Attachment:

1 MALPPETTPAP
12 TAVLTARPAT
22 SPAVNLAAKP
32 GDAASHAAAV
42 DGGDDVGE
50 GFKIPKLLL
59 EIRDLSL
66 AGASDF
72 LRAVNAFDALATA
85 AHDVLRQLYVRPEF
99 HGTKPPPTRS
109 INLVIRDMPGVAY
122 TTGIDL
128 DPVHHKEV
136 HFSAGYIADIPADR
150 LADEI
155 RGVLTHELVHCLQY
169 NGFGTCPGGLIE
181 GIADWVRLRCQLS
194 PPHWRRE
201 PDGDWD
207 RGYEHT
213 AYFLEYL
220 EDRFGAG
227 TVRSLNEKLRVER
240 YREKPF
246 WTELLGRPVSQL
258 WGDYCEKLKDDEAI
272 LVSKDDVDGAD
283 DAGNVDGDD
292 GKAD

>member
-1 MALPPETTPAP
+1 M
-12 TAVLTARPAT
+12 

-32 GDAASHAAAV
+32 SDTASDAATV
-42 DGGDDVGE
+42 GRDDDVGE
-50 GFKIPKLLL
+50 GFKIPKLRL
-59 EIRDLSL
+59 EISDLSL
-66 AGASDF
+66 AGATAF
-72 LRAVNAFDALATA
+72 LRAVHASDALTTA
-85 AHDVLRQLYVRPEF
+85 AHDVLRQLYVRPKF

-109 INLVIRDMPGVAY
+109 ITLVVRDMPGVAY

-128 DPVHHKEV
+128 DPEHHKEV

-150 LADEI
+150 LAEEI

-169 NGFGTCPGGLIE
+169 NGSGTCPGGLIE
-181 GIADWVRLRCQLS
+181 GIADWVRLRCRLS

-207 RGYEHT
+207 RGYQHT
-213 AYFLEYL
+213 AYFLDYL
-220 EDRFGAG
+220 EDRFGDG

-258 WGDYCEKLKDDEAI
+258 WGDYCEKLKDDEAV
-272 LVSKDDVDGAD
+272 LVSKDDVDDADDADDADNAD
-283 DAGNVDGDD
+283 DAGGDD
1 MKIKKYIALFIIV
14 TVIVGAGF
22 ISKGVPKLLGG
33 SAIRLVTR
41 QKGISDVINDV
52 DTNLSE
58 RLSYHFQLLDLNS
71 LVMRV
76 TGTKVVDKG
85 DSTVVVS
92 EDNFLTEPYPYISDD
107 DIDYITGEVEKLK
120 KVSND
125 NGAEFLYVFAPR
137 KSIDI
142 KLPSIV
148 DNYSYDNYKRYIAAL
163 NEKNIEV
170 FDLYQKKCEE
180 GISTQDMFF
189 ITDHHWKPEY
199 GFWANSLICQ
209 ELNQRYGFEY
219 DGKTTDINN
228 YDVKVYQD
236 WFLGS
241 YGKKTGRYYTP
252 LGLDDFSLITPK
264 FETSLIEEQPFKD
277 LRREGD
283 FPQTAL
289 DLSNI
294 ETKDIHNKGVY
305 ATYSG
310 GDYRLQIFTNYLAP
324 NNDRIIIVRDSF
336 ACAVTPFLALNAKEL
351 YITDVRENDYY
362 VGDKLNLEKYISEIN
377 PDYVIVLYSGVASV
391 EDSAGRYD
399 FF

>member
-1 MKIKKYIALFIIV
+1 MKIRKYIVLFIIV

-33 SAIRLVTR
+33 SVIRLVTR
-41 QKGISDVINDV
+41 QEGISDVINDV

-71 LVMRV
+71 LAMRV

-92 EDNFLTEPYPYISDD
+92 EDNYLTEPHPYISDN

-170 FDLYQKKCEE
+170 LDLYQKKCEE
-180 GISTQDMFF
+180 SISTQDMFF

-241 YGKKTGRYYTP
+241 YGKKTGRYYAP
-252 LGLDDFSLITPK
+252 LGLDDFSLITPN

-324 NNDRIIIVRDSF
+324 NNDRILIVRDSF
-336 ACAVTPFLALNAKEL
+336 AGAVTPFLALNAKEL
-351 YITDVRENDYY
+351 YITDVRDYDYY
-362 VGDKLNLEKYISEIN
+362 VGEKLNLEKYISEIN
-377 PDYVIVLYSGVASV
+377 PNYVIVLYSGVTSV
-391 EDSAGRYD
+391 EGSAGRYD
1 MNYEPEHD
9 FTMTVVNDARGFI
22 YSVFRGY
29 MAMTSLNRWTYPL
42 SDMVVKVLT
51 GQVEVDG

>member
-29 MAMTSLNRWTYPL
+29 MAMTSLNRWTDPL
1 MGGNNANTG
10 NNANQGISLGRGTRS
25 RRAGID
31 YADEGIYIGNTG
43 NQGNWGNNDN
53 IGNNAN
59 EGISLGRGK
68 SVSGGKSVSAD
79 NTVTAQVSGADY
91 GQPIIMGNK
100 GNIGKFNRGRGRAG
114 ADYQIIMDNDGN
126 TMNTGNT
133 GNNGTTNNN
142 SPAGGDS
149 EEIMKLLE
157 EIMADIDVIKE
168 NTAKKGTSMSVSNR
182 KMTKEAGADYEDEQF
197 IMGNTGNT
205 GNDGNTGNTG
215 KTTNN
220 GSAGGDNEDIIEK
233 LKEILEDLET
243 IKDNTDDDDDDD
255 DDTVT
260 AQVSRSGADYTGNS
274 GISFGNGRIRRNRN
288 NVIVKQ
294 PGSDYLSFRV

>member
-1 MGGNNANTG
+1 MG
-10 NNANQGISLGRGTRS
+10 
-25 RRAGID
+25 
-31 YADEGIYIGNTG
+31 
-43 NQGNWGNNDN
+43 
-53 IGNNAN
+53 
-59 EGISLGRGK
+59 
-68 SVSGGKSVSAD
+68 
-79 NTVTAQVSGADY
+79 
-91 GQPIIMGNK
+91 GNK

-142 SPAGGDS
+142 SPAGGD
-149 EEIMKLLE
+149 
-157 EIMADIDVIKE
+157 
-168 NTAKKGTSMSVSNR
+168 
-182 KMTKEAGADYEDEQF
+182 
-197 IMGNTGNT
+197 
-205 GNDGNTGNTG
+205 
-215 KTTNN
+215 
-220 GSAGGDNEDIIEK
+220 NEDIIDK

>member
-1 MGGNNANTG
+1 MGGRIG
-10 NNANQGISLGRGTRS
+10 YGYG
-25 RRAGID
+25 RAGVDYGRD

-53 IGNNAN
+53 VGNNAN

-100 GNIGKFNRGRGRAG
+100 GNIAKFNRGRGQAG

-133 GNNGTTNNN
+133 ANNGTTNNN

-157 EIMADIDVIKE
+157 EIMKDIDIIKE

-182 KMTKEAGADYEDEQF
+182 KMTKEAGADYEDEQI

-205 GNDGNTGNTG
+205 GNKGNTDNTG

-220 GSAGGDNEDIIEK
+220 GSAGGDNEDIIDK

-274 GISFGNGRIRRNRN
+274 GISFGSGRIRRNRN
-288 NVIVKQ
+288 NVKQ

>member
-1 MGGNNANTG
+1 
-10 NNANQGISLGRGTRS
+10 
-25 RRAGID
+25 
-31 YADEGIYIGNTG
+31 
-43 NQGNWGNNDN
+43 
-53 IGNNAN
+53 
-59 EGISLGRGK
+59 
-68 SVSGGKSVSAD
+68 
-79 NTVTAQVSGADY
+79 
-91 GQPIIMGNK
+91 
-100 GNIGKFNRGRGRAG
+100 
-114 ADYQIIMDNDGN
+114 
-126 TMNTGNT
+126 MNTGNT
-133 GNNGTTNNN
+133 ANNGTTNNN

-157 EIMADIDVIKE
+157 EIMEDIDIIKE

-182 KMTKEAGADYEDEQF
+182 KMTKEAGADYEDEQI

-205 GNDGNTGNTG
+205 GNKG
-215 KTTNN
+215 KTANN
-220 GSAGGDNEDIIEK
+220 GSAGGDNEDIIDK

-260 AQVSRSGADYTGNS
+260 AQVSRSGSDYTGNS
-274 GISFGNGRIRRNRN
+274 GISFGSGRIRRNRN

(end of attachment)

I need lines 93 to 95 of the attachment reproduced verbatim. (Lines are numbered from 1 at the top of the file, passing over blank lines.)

189 ITDHHWKPEY
199 GFWANSLICQ
209 ELNQRYGFEY